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We created the World's first tweeting bumblebees, and now we've won the Internet of Things Award (Environmental) 2012! Thank you to our readers for your votes!


Our Bumblebee nesting project started in 2011 as a bit of conservation to help the declining bumblebee population by encouraging one (or more) to nest in boxes in our garden. We discovered it's not easy, and our project quickly evolved into an ongoing and intimate study of these amazing creatures, which we are sharing here for the benefit of all. 

Amongst our unexpected successes are: 

  • A short clip in the film "Britain in a Day" by Ridley Scott (Broadcast by the BBC in 2012)
  • Featured in Wired Magazine for creating the World's first tweeting bumblebees
  • Winner of the Internet of Things award 2012 - Environmental Category
  • Oldest recorded age we can find of a worker Bufftailed Bumblebee - at 103 days

We've discovered, observed and collected a sizeable amount of real-world data, still being analysed and written up (Overview here). Additionally,

  • We've sourced several live colonies from commercial providers and have been looking after numerous disabled bees indoors.
  • We've learnt to recognise individual bees, spot specific/individual behaviour patterns
  • We measured efficiency and can predict some of their behaviour triggers. 
  • We have some CCTV cameras pointing at the nestboxes and inside
  • You can also follow BeeBoxALula on twitter where our bumblebees tweet live for themselves!


We're also using tech to monitor the lives of our bumblebees - visual, audio, temperature, sunlight, weather. We can see how the environment impacts their behaviour and understand, capture and share the marvels of their secret lives.

As a species under great threat, we've brought the critical study of Bumblebees into the Multimedia age and revealed intriguing and new insights based on direct observation.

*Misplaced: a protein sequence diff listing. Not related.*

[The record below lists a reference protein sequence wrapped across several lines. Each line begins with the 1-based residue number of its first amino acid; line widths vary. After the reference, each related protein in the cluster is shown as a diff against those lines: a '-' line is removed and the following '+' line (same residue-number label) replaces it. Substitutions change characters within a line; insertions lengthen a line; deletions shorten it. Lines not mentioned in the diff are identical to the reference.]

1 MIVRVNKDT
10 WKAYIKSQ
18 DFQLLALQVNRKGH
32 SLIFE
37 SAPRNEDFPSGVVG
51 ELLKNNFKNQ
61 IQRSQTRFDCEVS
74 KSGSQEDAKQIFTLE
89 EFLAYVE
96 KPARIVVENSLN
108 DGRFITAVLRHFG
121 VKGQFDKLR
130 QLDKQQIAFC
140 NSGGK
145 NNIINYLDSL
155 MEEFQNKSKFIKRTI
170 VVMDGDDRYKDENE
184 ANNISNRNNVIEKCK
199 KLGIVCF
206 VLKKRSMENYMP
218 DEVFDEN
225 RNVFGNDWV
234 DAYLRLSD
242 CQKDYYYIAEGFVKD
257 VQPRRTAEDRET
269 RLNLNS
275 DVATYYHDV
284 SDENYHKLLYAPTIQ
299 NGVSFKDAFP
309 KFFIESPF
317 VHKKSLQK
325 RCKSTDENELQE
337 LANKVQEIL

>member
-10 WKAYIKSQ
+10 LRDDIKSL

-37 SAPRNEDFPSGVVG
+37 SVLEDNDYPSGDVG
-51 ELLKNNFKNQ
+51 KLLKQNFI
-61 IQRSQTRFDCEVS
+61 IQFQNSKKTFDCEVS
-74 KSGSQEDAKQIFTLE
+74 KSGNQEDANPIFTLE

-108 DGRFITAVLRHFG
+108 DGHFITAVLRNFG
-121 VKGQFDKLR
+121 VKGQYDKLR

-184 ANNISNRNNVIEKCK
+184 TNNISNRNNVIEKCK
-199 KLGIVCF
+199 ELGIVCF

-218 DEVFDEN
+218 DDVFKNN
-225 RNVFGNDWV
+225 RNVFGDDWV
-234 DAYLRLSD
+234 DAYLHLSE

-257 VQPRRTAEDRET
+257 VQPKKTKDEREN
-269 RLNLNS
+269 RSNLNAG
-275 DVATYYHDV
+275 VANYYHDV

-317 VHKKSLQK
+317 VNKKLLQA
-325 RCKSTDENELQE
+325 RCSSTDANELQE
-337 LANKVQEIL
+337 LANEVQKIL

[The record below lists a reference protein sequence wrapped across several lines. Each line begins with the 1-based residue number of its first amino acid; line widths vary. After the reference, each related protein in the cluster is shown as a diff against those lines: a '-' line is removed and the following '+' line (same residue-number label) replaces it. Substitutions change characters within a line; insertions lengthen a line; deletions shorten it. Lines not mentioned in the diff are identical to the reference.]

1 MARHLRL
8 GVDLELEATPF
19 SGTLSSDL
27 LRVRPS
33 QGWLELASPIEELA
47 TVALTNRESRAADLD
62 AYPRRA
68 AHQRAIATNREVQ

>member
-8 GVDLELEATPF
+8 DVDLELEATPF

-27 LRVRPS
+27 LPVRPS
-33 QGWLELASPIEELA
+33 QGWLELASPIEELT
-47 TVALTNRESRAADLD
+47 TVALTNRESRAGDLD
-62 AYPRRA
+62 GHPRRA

You might want to start with our project summary or project motivation.


Wee Hidey-Hole

I noticed a tiny tiny bumble today that couldn't get back into the nest. It was so small, it had no chance of opening the flap - and all the bumbles that were coming and going around her were just buffeting her around and tredding all over her. It was sad to see. Then she fell off the ledge. 

I asked BCW if she would go out and try and rescue her but by then it was a little too late, and she couldn't be found. 

However, in the process, BCW heard a buzzing nearby and when she looked found a queen bee on the gravel and grass near one of our other nestboxes. She was tired, cold and hungry and seemed unable to fly, with a damage wing. 

BCW rescued her and took her indoors to get warm, dry and fed:

Understandably she drank without hesitation and with great enthusiasm from our tray of honey water. 

After she was satisified she decided to explore the Kapok that was also put in her box. Well, she seemed to love this. She burrowed down and made a wee hidey-hole. 

she didn't stop there - she burrowed deep inside - just as bufftails do (especially when hibernating underground).

BCW was concerned at this stage, in case she had gone in there to die. But thankfully she didn't stay there but came out again to explore and have another drink.

She's left us with a bit of a dilemma about what to do with her. It does seem as though she can't fly, in which case if we set her outdoors she will ultimately perish. On the other hand, keeping her indoors seems somewhat cruel - she has an expected lifespan of 18 months, but she will be trapped and unable to fulfil her destiny during that time; or who knows, maybe she will even start laying and nest building! 

That would not be good indoors - so our best bet is to see if she will use one of the nest boxes outside. We may have to put her in there with food supplies and see if that is enough to keep her in there and maybe start nest building. If she does not stay in there, we could consider trapping her - but I really do not like this idea - and there is no guarantee she would start laying either. Plus, since, presumably, she hasn't mated yet, she will only lay boys, so she will not get any help making the nest. It's difficult to know what to do for the best.